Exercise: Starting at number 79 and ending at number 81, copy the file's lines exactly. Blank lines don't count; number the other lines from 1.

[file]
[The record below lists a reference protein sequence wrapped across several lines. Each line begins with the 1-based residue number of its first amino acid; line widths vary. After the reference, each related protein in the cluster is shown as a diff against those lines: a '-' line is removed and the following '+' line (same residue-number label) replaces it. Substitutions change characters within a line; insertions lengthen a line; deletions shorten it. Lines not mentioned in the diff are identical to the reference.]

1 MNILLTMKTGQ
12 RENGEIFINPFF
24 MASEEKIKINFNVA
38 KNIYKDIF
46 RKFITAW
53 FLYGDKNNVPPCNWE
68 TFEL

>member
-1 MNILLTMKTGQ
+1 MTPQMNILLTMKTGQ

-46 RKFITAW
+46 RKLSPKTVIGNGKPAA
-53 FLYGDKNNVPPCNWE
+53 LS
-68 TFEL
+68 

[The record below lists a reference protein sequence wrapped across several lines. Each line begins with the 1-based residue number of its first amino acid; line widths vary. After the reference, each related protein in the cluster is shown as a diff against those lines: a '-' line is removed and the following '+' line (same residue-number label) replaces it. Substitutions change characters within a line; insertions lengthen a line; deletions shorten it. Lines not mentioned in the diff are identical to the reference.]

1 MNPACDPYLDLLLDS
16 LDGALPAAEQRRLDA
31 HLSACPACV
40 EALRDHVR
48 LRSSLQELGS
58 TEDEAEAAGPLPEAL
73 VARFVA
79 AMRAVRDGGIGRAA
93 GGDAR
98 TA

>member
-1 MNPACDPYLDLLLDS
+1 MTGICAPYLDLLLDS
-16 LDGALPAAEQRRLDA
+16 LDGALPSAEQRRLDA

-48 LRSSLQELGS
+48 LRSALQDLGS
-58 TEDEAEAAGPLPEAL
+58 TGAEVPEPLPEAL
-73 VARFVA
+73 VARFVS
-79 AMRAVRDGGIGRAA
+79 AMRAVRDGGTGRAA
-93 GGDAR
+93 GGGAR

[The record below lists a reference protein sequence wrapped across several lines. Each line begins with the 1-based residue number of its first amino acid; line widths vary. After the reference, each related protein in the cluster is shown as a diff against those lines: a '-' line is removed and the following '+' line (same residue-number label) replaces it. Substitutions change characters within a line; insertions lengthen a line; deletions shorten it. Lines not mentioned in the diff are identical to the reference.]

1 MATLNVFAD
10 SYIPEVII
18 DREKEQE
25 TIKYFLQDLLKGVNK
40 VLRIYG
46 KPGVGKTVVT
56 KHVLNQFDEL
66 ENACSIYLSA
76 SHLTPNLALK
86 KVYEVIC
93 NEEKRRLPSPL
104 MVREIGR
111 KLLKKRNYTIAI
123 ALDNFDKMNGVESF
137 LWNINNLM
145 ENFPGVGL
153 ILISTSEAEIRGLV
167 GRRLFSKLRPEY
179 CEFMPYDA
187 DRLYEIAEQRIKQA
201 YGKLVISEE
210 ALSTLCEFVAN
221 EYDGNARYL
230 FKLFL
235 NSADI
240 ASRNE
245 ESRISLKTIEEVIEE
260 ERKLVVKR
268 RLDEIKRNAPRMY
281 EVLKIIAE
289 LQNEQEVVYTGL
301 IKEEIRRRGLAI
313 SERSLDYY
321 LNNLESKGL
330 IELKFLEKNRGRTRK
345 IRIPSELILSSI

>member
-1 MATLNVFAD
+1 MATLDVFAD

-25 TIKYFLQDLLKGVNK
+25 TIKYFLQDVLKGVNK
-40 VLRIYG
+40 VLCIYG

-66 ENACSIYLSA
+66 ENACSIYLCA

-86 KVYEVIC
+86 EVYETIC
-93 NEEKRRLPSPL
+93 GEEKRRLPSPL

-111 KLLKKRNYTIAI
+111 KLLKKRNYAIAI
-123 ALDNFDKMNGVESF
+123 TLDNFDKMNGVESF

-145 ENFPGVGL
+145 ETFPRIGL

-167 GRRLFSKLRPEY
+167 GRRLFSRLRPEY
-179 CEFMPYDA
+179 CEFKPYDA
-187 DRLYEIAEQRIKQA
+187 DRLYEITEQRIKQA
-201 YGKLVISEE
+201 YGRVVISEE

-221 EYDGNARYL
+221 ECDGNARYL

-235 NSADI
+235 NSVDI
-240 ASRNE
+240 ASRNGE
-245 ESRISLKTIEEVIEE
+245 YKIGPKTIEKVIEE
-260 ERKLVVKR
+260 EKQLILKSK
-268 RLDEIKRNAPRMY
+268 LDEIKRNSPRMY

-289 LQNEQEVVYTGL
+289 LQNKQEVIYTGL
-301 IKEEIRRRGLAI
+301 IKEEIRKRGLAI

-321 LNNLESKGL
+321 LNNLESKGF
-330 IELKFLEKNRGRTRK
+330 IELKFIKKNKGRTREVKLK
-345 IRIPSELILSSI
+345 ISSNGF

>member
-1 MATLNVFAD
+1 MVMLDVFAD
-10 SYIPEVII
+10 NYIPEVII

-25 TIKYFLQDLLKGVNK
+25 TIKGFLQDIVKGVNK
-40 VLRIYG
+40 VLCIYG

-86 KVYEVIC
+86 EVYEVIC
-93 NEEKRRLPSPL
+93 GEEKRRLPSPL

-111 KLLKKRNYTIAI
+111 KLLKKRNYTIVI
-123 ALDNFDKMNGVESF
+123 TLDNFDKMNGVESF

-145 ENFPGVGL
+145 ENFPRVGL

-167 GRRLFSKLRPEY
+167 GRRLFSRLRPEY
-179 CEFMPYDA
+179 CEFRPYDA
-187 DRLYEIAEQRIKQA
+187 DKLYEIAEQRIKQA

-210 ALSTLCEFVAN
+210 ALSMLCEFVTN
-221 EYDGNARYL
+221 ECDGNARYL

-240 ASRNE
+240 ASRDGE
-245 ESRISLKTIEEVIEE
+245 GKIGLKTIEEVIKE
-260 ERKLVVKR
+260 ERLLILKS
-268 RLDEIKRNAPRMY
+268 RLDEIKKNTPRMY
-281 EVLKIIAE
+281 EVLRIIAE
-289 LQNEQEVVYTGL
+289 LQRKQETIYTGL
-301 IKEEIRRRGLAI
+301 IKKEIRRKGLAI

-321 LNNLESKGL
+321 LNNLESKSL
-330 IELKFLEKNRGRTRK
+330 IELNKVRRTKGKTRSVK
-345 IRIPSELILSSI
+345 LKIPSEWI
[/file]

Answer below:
330 IELKFLEKNRGRTRK
345 IRIPSELILSSI

>member